Available Reading Methods

Some methods that immediately come to mind are:  Hooked on Phonics” and “Frontline Phonics”,. Others not well know to the writer are  Scholastic Parent”, and some even lesser-known such as : “Discover Intensive Phonics”;Think Aloud”, a method of teaching phonics by Dr. Ana T. Licata as part of “A model Lesson and Teaching Reading Methods.  Lastly,   “Phonetic Rock” that consists of 26 letter-songs and review.             Hooked on Phonics  is probably the most successful reading program ever. HOP uses the tried and true method of  flash cards, tapes & books and depends on parental involvement. and “Frontline Phonics” is popular and it is  #1 rated according to their website. They have a 4 star rating and  appear to be very well organized with a short video to explain how the product is to be used. They claim to have created a program to make the task of learning to read easier and more fun for both you and your child. It is a complete program that will take your child to a beginning 3rd grade reading level. . Scholastic Parent  has lesson plans, definitions and goals that make it among the most understandable.    “Discover Intensive Phonics” (for yourself), is a part of Reading Horizons.”  DIP is a well documented program that uses the Dynamic Indicators of Basic Early Literacy Skills (DIBEL) to measure progress of DIP. The Government’s massive “No Child Left Behind Law” leaves some behind. According to DIP They agree with the Act’s Accountability for Every Child and therefore, strive to meet the  criteria’s focuses on accountability. Some States bemoan the fact that NCLB is largely under funded.  Even though almost 1 billion dollars was available in 2003. Also,: each state has an individual standard for what every child in grades 3–8  should know, especially in reading. NCLB  charts every student’s progress and achievement is measured on a yearly basis. Results from testing are available to the public, and schools are held accountable for performance standards. Schools are given believe schools are given from 4-5 chances to excel. No Child Left Behind  Calls their structured program for success  “Reading First”. Dr. Ana T. Licata’s “Think Aloud”, is a method of teaching phonics as part of “A model Lesson and Teaching Reading Methods”. Lastly,  the Phonetic Rock Educational System by Emily L. Woody. Mrs. Woody understood the need for early comprehensive reading skills . The System’s goal is to  for children to sound out  syllables, decipher that  Code and Read. Phonetic Rock was validated by a panel of experts at Univ of California at Los Angeles, before the product was released & tested. At that juncture, Mrs. Woody organized a group of present & retired teachers called “Friends of Multi-Learning to aid her in assessing how fast the product would work if used correctly. This group put together a compendium of high school students who in turn after training, went into the elementary schools, under supervision and worked with the k-2nd graders. They found a remarkable willingness to learn the sounds in the Phonetic Rock  songs  as Mrs. Woody thought they would and  seemed eager & happy to use the Phonetic Rock method. Her studies proved beyond a doubt that between 15-30 hours of at least 15 min per day of drill & learning, children remember the songs which not only teach them the sounds of the letters but how the letters and sounds work together. They learn  vocabulary, ‘rules to remember” pictures to identify, and can even work a crossword puzzle to practice the vowels. The System includes, a Song Book, an Activity Book, The Book, a CD, Blocks, the Vowel Crossword-Puzzle Book and a Vowel Phonic-Graph . Children then begin to make sounding out words, while reading, a permanent habit. Their self-esteem and abilities grow 100%.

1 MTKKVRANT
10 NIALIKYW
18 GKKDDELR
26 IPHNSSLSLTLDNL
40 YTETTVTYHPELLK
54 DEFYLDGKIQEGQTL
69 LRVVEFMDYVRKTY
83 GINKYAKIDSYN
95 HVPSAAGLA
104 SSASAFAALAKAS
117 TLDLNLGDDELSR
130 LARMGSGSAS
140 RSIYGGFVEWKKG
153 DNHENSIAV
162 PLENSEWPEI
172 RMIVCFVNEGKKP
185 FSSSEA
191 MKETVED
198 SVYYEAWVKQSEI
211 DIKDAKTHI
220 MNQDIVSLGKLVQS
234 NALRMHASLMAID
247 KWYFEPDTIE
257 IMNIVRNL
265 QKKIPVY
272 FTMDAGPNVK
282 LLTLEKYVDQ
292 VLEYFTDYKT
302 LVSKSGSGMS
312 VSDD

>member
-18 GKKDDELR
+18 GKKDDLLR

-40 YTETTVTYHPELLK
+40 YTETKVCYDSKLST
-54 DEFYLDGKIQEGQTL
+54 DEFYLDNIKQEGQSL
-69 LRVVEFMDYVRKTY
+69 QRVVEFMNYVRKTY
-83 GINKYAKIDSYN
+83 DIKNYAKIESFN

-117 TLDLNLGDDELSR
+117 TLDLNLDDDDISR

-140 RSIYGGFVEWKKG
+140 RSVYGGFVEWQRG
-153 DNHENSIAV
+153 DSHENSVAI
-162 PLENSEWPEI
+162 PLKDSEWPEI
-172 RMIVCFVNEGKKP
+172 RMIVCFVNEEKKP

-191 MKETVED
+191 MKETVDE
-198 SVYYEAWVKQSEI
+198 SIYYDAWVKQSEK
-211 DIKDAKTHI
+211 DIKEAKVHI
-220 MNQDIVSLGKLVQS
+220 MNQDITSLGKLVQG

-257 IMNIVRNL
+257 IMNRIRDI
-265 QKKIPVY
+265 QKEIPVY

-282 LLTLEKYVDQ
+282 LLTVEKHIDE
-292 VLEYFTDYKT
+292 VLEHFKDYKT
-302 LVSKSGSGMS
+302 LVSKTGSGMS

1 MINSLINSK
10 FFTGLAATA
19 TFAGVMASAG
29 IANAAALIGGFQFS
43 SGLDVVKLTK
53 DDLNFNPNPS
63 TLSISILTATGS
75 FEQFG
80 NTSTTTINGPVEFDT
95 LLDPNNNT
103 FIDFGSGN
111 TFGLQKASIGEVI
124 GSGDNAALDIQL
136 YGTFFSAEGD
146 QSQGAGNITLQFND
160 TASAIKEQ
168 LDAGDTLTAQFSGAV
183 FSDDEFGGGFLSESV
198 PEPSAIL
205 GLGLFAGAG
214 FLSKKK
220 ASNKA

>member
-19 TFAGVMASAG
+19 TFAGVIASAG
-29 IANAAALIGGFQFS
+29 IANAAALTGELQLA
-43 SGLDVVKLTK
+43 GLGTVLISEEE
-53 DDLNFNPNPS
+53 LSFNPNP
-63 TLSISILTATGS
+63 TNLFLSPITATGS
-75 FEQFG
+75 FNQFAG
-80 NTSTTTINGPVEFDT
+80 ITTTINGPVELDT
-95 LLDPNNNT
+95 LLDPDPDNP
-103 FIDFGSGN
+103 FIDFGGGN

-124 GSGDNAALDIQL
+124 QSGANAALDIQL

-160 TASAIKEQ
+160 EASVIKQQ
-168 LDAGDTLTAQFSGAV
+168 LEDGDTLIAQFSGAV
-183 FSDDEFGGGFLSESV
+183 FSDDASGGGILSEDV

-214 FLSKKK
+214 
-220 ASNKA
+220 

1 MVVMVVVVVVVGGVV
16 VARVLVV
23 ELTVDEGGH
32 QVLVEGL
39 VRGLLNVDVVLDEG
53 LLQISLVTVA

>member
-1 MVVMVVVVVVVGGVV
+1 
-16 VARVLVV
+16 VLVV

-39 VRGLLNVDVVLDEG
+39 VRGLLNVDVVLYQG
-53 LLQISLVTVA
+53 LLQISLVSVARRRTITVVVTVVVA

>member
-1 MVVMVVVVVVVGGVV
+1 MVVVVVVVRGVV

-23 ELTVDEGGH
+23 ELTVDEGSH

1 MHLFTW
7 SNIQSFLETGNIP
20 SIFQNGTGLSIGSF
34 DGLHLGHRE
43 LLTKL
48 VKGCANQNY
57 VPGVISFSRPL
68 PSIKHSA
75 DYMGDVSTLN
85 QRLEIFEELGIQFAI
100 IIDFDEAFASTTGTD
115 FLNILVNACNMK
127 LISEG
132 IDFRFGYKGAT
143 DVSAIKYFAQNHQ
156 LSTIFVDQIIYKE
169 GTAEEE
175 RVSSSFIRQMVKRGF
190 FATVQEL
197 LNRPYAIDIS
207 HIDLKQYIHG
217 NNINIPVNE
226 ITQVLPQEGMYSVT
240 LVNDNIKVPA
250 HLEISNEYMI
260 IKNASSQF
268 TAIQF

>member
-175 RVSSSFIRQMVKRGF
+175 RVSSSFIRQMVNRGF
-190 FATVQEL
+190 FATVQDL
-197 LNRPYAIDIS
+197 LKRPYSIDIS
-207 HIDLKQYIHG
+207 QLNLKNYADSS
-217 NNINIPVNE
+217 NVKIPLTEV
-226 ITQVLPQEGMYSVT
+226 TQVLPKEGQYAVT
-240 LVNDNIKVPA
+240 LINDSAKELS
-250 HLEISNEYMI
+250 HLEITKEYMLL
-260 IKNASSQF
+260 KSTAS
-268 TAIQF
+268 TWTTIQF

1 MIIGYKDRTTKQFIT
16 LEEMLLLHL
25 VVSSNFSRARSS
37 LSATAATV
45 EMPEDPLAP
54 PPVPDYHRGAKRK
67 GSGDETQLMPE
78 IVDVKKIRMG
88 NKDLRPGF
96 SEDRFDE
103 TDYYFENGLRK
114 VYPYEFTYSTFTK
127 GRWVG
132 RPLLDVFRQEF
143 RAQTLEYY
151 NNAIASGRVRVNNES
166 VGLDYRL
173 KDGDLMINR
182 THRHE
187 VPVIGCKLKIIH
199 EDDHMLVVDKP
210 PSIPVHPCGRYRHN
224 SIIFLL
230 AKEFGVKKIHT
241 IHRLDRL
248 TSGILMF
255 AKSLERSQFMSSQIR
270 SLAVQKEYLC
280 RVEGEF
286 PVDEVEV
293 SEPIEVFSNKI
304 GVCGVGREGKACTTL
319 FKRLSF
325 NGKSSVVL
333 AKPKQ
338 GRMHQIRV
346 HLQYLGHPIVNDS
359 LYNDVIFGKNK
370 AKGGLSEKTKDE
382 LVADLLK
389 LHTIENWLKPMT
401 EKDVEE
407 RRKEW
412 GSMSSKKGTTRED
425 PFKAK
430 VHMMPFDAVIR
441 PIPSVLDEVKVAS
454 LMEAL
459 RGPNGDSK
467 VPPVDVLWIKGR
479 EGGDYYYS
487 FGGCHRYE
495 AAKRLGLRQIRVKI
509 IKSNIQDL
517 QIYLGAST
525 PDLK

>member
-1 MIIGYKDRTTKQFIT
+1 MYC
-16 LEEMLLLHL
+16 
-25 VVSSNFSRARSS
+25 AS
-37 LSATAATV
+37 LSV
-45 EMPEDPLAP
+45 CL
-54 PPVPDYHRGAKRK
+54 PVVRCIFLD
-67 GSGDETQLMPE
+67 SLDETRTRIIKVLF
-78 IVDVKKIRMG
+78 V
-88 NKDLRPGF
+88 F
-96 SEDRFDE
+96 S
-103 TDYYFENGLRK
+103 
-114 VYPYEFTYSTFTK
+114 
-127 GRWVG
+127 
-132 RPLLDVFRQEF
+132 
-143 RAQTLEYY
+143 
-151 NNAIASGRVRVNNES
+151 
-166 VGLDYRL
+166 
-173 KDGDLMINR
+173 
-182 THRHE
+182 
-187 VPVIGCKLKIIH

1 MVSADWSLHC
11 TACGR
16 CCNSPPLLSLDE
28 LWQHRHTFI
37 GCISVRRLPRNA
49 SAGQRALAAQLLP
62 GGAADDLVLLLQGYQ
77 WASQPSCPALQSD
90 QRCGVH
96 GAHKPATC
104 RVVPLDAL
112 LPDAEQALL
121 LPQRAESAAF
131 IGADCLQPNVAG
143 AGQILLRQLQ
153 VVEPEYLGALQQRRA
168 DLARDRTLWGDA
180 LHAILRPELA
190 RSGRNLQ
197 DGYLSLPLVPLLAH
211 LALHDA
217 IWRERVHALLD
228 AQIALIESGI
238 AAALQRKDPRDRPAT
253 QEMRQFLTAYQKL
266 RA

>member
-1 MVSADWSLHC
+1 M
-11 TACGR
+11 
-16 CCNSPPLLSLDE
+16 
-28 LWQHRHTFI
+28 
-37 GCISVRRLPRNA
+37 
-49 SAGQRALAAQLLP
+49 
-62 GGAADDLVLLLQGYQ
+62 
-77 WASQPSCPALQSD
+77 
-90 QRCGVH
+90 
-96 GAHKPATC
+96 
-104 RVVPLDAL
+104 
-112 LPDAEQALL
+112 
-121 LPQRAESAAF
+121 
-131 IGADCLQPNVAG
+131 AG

Links to Other Sites